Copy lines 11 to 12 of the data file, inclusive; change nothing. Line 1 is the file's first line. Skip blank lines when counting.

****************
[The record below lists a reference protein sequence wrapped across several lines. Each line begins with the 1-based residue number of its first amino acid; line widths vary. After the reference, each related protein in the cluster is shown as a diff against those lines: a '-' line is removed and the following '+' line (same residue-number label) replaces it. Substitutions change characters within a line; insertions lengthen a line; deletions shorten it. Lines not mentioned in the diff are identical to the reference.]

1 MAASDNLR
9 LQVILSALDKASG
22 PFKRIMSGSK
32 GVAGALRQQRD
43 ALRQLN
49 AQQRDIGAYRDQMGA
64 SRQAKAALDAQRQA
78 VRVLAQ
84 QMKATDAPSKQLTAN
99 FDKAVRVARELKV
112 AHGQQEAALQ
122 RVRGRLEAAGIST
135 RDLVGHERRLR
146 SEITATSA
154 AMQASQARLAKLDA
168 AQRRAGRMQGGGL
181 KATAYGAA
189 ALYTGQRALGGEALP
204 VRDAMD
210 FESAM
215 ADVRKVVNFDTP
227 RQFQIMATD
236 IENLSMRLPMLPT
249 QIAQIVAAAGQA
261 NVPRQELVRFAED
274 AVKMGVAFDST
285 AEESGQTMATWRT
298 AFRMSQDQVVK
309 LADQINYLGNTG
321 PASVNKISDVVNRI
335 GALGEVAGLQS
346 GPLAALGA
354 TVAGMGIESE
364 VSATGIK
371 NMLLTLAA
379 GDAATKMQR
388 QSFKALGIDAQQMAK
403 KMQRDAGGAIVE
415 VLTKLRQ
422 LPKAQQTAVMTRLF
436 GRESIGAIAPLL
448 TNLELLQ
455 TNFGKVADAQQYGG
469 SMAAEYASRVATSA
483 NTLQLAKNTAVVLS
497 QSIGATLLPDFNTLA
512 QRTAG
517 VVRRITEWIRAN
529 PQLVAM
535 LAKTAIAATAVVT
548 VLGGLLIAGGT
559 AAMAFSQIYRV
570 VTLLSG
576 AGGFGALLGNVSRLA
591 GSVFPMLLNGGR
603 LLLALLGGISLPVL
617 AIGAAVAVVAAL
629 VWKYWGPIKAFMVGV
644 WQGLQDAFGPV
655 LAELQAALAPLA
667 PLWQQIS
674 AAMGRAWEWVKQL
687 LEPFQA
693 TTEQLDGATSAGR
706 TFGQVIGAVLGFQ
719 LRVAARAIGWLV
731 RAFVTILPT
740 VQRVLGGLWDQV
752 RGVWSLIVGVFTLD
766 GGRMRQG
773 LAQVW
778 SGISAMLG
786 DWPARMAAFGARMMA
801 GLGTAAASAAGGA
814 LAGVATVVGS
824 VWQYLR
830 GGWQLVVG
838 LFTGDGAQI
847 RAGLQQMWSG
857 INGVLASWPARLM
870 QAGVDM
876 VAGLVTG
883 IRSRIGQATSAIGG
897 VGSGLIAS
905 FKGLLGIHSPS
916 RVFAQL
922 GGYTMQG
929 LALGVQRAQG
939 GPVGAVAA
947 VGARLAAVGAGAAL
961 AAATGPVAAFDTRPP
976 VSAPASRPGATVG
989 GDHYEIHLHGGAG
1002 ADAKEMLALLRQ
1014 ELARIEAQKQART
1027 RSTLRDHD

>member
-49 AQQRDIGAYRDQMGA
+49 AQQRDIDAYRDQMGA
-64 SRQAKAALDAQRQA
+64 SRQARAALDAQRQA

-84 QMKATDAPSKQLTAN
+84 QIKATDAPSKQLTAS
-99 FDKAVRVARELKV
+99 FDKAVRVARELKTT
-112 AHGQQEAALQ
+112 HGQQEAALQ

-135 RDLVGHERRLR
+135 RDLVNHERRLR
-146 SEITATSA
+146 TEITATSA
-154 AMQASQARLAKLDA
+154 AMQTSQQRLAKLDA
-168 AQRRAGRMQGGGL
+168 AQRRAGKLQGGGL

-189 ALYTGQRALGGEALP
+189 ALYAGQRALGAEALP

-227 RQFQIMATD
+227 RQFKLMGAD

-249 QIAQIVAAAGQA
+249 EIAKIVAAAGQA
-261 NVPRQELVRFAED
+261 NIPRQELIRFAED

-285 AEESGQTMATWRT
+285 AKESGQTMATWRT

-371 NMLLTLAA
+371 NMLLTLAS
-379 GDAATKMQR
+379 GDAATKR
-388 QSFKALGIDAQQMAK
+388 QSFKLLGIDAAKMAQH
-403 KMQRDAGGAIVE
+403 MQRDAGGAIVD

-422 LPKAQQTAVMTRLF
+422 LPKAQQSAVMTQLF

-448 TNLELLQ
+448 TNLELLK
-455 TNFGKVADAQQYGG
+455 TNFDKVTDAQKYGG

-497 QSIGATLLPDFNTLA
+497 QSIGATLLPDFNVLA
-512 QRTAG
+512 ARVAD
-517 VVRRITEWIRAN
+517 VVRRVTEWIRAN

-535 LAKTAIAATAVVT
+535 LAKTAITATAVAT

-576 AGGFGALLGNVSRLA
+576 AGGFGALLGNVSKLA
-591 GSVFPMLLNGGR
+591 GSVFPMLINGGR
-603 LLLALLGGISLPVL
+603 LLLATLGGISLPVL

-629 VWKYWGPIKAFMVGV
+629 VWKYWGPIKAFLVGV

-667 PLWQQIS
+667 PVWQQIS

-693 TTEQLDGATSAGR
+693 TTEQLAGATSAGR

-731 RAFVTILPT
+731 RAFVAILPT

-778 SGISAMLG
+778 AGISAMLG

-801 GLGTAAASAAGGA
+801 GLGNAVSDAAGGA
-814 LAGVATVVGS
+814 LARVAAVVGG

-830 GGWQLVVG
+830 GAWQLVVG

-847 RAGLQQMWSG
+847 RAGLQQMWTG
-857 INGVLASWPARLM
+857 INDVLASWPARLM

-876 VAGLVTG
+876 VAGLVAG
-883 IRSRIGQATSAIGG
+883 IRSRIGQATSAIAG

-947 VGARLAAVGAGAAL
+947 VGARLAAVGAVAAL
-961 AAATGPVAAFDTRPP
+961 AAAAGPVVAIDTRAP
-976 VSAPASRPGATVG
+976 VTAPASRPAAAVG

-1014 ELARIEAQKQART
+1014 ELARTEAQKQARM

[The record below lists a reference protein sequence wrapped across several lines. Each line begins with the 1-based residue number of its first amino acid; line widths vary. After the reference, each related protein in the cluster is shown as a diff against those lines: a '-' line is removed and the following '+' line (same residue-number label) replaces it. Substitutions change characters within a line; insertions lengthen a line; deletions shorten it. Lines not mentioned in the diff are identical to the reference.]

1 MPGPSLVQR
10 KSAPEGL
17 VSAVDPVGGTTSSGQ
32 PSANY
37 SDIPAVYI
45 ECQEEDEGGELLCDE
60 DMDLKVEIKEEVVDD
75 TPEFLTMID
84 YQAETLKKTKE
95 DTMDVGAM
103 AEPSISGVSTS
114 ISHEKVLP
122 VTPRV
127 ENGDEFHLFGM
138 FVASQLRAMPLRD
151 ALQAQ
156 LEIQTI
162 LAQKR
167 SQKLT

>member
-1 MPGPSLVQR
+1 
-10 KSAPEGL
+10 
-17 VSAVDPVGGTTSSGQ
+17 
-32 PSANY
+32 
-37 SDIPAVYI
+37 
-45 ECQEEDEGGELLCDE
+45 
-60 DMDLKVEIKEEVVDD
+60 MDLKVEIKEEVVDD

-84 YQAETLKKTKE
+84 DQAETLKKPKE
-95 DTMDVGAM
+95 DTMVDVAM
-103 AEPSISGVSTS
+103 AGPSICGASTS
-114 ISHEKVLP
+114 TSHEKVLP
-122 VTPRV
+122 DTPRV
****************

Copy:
99 FDKAVRVARELKV
112 AHGQQEAALQ